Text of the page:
In the windmills of my mind

Everytime I think I have things all figured out….

Nik has been having a lot of “behaviors” lately.  That is the ABA euphemism for tantrums/acting out/defiance/non-compliance.  Its hard to pinpoint the reasons for this, but my gut feeling is that this is his “terrible twos” coming into play.  Like I have said before, he is running about 1.5 yrs behind his peers, so this fits that timeline. 

But his preschool teacher is having a particularly hard time with this, expecially because she is so regimented, and likes to have everything just so, and all her kids are model children… and poor Nik just doesn’t fit in anymore, with his “behaviors”. 

So I am looking for another setting.  Does he need strict schedules? Structured activities?  Freedom to find himself? Flexible expectations with directed play?  Montessori? Waldorf?  Multi-disciplinary?

I am going nuts.  My own issue is that I can see pros and cons to everything.  I vacillate.  I vacillate very well. 

I have to make sure that he does not get overwhelmed by all the different programs.  As I was telling Pete, he’s only 3.5 yrs old.  I don’t want him to get burned out so young, and hate school/instruction/direction, etc.  So I have to find the right balance of school, therapies, and fun. 

And when it comes to making a decision for my son, I am a wreck, because I want to be sure that he gets the best place possible for him, but then we should also be able to afford it, and so on and so on.  And then add in the school district and special ed depts and their input, and you can see why I am slowly being driven to drink.

This is bringing me to my knees.

I have appointments with 4 different preschools over the next few days.  I’ve already looked at two. 

I just want him to be happy.

But also get what ever early intervention he needs/deserves.

And I have to keep my personal prejudices out of it.

Round, like the circles that you find, in the windmills of my mind.

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2 thoughts on “In the windmills of my mind

  1. Hi, came here via mad momma’s blog and read thru all your archives. love that you keep it real, manage everything that you have to and yet display a sense of humour. Your kiddos are adorable so keep the stories coming….

    bombaygirl said: Thanks. Sometimes I feel that I am barely keeping it together. Writing about it helps!

  2. This too will pass.
    1.There’s no school in the world that is good enough for our children-neurotypical or not. Regular parents fret and worry about school, teachers, bullies, eating, so do you.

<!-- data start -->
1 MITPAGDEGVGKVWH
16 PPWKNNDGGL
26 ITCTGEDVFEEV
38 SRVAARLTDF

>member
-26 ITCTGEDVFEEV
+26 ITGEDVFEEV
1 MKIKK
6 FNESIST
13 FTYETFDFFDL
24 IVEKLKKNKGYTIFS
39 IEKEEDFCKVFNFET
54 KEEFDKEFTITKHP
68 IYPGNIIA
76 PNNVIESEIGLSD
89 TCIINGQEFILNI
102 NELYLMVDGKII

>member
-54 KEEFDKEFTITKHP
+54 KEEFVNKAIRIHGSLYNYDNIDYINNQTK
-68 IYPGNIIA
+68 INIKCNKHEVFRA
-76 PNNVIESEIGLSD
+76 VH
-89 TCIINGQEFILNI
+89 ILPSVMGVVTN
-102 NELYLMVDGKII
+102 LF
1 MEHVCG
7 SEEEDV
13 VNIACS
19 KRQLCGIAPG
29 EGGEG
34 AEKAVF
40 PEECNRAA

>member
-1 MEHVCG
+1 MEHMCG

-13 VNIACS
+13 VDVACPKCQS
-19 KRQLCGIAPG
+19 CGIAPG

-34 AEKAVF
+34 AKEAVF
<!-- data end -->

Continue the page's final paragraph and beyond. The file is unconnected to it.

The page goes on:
2.’Behaviours’ will change to be replaced by
    a new set, after sometimes, even 6 months. So you have to hang in there.will they change for better or worse?we ‘ll believe it will be for better.
    3.Non-compliance, aggression could also be due to general fatigue, boredom combined and growth spurts.
    4.The tough bit is for a child who speaks very less you- his amma- is the only one who understands his vocabulary very well. So you join him in his frustration in battling a world that can’t follow what you/he say/what/you mean.
    Someday a meeting point will be arrived at.
    Hold your drink and say cheers until then.
    5.Give him structure, give him order and give him little unstructured time. Poor fella doesn’t know how to even act out his free time-you think your little daughter, the messy and haughty queen knows-so why ought to nick know better?
    6.each school, teacher will not be perfect/will be perfect only for a short period.
    tell me how many teachers did you enjoy in your own schooling days of more than 12 years?3/4/6? so don’t expect nick to find a good professional help at all times. bite the bullet, stick a smile, swallow your sobs-u don’t have the luxury of tears. you r the mommy of a soldier. march on with him holding your head high.
    my best wishes.

    bombaygirl said: I guess I feel it is particularily hard because of Nik’s issues. I know that other parents go through this too, I just think I have it harder. But you are right. I would be worrying about it anyway, there’s just an added dimension of his disabilities.

    Thanks for your kick in the pants.

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